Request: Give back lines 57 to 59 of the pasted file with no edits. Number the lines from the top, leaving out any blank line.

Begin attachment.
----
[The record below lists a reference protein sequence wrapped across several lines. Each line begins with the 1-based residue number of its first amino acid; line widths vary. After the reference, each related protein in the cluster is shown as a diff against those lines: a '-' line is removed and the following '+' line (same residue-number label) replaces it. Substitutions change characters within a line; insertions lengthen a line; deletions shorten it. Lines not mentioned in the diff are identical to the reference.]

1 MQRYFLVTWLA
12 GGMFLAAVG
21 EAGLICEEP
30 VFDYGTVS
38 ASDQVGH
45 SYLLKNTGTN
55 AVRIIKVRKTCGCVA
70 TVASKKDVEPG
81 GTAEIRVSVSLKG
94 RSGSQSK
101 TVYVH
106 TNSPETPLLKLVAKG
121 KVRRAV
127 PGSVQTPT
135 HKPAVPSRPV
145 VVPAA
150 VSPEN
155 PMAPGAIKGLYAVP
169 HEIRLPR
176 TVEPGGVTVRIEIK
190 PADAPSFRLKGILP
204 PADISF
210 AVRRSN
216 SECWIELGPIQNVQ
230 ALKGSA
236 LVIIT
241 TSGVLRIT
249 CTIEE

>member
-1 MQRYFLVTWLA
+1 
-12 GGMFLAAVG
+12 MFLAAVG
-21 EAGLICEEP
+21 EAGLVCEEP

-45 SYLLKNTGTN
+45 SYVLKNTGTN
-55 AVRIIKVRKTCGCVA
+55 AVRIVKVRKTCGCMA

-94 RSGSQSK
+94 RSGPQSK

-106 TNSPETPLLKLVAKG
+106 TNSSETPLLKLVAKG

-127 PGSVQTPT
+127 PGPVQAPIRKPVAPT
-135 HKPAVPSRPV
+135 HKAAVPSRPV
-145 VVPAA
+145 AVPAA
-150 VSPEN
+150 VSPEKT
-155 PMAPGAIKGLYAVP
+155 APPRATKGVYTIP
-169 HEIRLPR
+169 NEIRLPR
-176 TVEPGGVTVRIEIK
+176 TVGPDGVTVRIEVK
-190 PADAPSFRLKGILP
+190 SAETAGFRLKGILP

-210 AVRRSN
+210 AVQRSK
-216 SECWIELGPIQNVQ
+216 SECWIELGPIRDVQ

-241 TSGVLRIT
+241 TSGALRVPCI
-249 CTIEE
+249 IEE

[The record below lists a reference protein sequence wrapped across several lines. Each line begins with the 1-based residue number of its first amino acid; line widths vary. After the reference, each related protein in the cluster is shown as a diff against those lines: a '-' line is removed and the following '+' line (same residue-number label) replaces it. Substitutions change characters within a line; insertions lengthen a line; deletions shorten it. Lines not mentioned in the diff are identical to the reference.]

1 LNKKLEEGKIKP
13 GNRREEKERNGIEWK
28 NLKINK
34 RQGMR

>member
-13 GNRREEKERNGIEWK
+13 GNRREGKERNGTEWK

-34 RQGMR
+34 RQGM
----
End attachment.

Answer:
-176 TVEPGGVTVRIEIK
+176 TVGPDGVTVRIEVK
-190 PADAPSFRLKGILP